Sustained financial support and access are urgently needed to save lives in Niger and Sahel region
DAKAR – The Regional United Nations (UN) agencies are concerned that millions of people are at severe risk unless humanitarian aid and increased funding support, is provided in Niger and Central Sahel.
In Niger, over 3.3 million women, men, and children (13 per cent of the total population) are severely food insecure. Maternal mortality rates are high, with 1 in 226 pregnant women dying from pregnancy-related causes. Less than half of the country’s health facilities are fully operational due to a lack of essential equipment, medicines and medical supplies.
Over the past month, food prices have increased by up to 21 per cent, limiting vulnerable families’ capacity to meet their basic needs. Over 7 million people (approximately 28 per cent of the population) are at risk of falling into severe food insecurity due to price hikes and loss of livelihoods triggered by the ongoing political crisis.
Niger is protecting more than 665,000 refugees and IDPs. UNHCR, the UN Refugee Agency, is concerned about the situation of these people as well as the more than 20,000 people who became internally displaced over the course of the past month as a result of violence and attacks. Movement restrictions, following border closures, have left already vulnerable including refugees, asylum seekers and their hosts in precarious conditions and in need of protection.
In addition, UNFPA, the UN Population Fund, is unable to bring in critical equipment and drugs for sexual and reproductive health. Supplies of Oxytocin, an essential drug to prevent post-partum haemorrhage, are running dangerously low, increasing the risks of maternal death.
Access restrictions are hindering the delivery of essential aid. WFP, the UN food agency, has over 7,300 tons of food including specialized foods for the treatment and prevention of malnutrition that are stuck in transit due to border closures. Also, UNICEF, the UN children’s agency, alerts that over 300,000 doses of life-saving vaccines, as well as urgently needed medical and nutritional supplies, to protect children from epidemics and malnutrition, are awaiting customs clearance to Niger.
Shortages of seeds, feed, and high fertilizer costs will impact agriculture according to FAO. An immediate humanitarian response is crucial for hunger relief after floods and during the dry season.
WHO, the global UN health organization, alerts that prolonged electricity cuts and border closures have worsened healthcare access and exacerbated existing health challenges, increasing the potential for epidemics and rises in maternal mortality.
IOM, the UN migration agency, and UNHCR underscore that border closures in Niger are reshaping migration and displacement routes for refugees, migrants, and asylum seekers, leading to reduced movement to neighbouring countries, thereby necessitating global support to ensure the opening of a humanitarian corridor for migrants and effective aid delivery.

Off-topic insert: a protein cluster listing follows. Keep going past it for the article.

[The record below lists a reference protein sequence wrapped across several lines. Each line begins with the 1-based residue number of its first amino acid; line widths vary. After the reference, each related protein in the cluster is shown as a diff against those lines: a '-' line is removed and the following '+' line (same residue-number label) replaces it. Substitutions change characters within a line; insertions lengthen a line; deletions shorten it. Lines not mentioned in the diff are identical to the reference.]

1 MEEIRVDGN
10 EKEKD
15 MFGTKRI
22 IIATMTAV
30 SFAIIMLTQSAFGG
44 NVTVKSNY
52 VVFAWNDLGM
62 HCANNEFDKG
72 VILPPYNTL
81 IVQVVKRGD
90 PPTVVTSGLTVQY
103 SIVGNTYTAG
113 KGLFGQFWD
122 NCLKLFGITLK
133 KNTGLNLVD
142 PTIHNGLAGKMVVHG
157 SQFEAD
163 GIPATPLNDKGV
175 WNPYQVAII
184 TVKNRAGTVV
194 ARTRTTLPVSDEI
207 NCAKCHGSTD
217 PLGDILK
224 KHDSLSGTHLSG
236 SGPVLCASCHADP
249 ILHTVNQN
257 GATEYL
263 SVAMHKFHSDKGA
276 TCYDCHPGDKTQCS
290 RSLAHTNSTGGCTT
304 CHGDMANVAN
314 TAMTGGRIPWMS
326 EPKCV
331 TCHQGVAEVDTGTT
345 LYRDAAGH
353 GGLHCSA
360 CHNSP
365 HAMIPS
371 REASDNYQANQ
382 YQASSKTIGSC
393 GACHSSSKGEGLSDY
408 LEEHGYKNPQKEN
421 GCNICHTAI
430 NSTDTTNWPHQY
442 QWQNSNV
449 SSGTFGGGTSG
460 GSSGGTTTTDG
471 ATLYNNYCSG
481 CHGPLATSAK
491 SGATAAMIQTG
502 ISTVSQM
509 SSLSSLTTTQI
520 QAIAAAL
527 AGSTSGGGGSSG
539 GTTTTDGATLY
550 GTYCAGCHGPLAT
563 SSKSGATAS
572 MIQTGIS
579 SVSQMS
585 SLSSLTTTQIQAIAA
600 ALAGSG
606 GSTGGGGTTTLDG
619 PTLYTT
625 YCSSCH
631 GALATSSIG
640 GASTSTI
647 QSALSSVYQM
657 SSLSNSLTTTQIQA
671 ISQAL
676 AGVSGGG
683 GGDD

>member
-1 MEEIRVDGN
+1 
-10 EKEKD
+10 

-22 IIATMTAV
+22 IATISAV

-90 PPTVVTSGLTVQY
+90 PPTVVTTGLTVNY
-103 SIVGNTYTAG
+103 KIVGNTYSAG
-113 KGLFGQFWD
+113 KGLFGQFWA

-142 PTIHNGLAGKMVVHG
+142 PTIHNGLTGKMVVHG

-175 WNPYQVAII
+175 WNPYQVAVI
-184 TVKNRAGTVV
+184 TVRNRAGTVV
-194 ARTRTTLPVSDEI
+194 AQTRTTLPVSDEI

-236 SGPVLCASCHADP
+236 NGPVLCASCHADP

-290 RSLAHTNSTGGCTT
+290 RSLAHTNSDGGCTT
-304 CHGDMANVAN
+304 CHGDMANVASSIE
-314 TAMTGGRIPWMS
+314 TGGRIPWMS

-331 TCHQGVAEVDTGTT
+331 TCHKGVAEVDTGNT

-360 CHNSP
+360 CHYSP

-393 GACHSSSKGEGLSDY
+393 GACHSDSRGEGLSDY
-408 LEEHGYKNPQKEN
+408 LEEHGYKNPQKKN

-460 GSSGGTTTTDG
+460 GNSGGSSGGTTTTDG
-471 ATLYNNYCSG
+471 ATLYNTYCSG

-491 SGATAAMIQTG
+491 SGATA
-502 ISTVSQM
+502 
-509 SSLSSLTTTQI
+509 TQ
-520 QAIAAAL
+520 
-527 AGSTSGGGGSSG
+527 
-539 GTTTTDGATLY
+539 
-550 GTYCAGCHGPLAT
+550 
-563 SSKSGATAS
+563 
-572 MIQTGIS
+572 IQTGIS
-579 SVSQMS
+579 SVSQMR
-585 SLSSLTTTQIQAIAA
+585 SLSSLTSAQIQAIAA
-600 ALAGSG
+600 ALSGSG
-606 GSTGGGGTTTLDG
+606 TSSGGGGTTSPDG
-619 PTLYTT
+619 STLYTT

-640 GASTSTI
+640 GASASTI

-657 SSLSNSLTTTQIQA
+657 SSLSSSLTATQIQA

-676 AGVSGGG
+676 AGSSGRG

The suspension of UN Humanitarian Air Service (UNHAS) domestic flights since 05 August 2023, due to restricted access to fuel and airspace closures, has significantly impacted the movement of staff and the transportation of critical nutrition and medical supplies. The UN calls on all stakeholders to facilitate the safe and unimpeded movement of humanitarian personnel and support access to fuel.
Funding for humanitarian operations is another critical challenge in a country where 4.3 million people –mostly women and children – need urgent humanitarian assistance. The US$584 million humanitarian response plan for Niger is less than 40 per cent funded. The UN is deeply concerned that any suspension or interruption of donor funding in Niger will not only impact the immediate humanitarian response, but also roll back hard-won community resilience and development gains made and drive humanitarian needs even further in the country and the region.
Driven by spiralling violence, displacement, food insecurity and climate hazards, the humanitarian crisis in Central Sahel is rapidly deteriorating with one in three people now in need of urgent aid and protection. The crisis in the region is of acute humanitarian concern, if current trends continue, increasing numbers of people will be unable to meet their vital survival needs.
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The United Nations World Food Programme is the world’s largest humanitarian organization saving lives in emergencies and using food assistance to build a pathway to peace, stability and prosperity for people recovering from conflict, disasters and the impact of climate change.
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